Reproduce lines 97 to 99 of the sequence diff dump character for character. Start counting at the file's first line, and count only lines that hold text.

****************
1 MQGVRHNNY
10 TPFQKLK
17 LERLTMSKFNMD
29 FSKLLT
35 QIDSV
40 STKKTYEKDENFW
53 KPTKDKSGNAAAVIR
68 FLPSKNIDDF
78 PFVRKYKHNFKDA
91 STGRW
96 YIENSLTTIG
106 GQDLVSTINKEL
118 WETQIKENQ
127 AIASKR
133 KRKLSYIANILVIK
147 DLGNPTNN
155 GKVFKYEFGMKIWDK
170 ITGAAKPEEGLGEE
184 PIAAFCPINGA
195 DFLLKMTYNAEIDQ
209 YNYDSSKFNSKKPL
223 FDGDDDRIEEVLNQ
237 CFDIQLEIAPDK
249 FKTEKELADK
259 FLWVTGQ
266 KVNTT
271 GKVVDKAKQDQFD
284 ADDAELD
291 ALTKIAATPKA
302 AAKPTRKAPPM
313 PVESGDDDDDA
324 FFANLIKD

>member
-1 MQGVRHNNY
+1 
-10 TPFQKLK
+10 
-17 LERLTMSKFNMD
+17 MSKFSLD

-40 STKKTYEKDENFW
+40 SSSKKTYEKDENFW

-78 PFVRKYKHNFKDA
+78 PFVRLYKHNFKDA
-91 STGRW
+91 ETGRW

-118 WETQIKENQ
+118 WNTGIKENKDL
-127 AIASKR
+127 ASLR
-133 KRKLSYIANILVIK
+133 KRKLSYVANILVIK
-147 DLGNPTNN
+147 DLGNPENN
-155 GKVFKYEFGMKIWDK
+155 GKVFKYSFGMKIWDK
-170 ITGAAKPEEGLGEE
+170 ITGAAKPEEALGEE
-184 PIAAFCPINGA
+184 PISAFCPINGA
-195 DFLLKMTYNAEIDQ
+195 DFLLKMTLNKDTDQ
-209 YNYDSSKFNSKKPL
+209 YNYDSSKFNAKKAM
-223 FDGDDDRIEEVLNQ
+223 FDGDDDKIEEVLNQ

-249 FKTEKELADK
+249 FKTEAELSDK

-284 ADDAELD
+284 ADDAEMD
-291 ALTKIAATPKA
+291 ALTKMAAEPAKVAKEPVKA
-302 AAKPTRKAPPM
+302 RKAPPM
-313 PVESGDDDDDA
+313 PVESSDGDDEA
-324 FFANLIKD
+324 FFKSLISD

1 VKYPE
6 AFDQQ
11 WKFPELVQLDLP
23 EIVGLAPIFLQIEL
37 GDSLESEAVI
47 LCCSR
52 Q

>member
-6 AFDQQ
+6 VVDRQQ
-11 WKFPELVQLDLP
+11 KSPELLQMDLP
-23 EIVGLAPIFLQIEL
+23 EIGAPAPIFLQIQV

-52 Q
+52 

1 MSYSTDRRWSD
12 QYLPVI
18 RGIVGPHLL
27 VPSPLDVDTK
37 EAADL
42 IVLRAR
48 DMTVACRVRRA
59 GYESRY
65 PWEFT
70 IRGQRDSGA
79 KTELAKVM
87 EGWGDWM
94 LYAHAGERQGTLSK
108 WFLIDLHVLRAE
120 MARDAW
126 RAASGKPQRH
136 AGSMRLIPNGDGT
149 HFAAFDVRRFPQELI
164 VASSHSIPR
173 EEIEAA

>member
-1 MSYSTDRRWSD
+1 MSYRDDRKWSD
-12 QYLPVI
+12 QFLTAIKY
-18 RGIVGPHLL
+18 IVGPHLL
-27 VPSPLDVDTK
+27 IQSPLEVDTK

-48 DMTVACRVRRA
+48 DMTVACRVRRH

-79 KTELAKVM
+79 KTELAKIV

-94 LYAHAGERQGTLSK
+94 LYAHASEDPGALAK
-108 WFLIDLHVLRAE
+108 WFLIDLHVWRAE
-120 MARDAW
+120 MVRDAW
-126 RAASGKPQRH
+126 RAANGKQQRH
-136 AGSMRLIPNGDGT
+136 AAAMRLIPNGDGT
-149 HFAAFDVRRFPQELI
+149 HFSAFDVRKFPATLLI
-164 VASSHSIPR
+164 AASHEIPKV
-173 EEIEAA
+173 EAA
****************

27 VPSPLDVDTK
37 EAADL
42 IVLRAR